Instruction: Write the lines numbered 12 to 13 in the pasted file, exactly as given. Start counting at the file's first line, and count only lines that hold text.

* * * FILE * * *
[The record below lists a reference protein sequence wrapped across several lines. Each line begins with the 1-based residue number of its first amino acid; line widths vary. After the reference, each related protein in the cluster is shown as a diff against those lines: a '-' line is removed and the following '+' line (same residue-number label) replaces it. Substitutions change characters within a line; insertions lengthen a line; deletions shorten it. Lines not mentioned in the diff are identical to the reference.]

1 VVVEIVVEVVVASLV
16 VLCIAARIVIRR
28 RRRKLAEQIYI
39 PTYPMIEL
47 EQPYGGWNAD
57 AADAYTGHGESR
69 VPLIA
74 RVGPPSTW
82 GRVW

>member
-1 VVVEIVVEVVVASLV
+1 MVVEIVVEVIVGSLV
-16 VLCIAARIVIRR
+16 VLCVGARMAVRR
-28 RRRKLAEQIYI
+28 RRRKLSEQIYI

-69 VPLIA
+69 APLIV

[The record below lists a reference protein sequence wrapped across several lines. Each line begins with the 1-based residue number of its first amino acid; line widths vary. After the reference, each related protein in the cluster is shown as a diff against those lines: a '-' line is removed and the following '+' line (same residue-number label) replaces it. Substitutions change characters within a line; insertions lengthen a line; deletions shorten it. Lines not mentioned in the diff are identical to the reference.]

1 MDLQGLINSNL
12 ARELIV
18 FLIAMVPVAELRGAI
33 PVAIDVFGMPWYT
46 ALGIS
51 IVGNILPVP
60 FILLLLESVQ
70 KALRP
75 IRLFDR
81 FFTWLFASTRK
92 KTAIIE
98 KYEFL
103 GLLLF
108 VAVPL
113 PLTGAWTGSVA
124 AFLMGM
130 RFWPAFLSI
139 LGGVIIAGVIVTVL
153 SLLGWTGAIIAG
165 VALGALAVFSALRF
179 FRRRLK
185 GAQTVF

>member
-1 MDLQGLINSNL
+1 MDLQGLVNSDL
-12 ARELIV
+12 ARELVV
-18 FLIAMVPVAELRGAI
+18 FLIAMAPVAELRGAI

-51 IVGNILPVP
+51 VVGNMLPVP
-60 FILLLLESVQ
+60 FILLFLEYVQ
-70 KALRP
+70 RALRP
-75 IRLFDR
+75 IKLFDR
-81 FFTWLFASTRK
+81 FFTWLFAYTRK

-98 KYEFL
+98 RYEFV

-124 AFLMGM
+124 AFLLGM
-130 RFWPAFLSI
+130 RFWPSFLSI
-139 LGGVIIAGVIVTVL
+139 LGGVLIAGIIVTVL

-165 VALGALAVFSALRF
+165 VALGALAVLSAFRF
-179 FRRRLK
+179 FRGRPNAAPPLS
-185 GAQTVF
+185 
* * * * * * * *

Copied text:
-1 VVVEIVVEVVVASLV
+1 MVVEIVVEVIVGSLV